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A learned predisposition to behave in a consistently favourable or unfavourable way with respect to a given object.
Learned predisposition, consistency, occur within a situation/influenced by situational factors, have a direction
Tricomponent Attitude Model
Cognition: Knowledge and perceptions that are acquired by a combination of direct experience with the attitude object and related information from the various sources. (takes form of beliefs/expectations)
Affect: A consumer's feelings or emotions about a particular service/brand/product.
- Conation: The likelihood or tendency that an individual will undertake a specific action or behave in a particular way. (intent to actually purchase)
- Knowing, feeling, doing.
Attitude-towards-Behavior: Focuses on the consumer's attitudes about their behaviour or actions towards a brand/service.
Attitude-towards-the-ad: After exposure to the ad, a consumer forms various Feelings (affect) + Judgements (cognitions)
Theory-of-Reasoned-Action: Combines Tri-Component Model in a different format. There are Subjective Norms (come from relevant others).
Theory of Planned Behaviour: Consumer behaviour is influenced by the level of perceived behavioural control experienced by each consumer.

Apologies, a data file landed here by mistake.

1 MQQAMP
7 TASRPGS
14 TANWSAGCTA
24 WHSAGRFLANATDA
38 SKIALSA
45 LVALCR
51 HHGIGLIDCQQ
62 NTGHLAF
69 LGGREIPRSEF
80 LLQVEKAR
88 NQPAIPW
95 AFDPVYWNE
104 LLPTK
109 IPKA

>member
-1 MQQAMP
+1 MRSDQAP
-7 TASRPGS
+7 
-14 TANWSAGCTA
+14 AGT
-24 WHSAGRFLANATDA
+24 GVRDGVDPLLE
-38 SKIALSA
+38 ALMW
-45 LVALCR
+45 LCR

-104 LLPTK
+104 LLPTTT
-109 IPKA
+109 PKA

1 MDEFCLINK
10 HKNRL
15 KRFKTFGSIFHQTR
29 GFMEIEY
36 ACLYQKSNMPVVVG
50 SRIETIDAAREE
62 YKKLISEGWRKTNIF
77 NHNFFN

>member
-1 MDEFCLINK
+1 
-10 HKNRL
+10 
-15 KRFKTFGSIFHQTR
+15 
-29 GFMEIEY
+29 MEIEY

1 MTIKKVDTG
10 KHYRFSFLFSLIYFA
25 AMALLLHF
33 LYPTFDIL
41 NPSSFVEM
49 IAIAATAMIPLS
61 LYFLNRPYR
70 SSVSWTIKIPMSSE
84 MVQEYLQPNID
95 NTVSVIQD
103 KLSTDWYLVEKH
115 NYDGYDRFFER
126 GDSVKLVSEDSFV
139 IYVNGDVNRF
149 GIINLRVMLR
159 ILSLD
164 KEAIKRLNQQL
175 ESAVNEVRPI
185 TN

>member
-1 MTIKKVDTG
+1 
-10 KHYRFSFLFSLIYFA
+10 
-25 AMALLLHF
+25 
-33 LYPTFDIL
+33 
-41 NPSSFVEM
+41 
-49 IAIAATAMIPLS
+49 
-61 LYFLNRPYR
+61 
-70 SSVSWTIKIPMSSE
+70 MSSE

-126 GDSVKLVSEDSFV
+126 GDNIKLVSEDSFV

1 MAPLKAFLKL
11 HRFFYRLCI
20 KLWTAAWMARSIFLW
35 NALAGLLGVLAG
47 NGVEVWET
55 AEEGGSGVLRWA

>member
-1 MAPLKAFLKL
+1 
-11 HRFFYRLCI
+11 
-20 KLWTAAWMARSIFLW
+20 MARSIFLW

Strategies of Attitude Change
- Value-Expressive function
- Utilitarian function
- Knowledge function
- Ego-Defensive function
- Elaboration Likelihood Model (ACP)Central Route to Persuasion
- Peripheral Route to Persuasion (without focusing on info)
Cognitive Dissonance Theory
Consumers can feel discomfort about a purchase because they have conflicting thoughts about a belief or an attitude object.
Consumer and Marketing Strategies to Reduce Post Purchase Dissonance
- Seek out ads that support their choice
- "sell" friends on the benefits
- look for known satisfied owners for reassurance
- Marketers Structure ads to show benefits
- Warranties, guarantees
- Detailed brochures
- After sales service
Attempts to explain how people assign causality to events.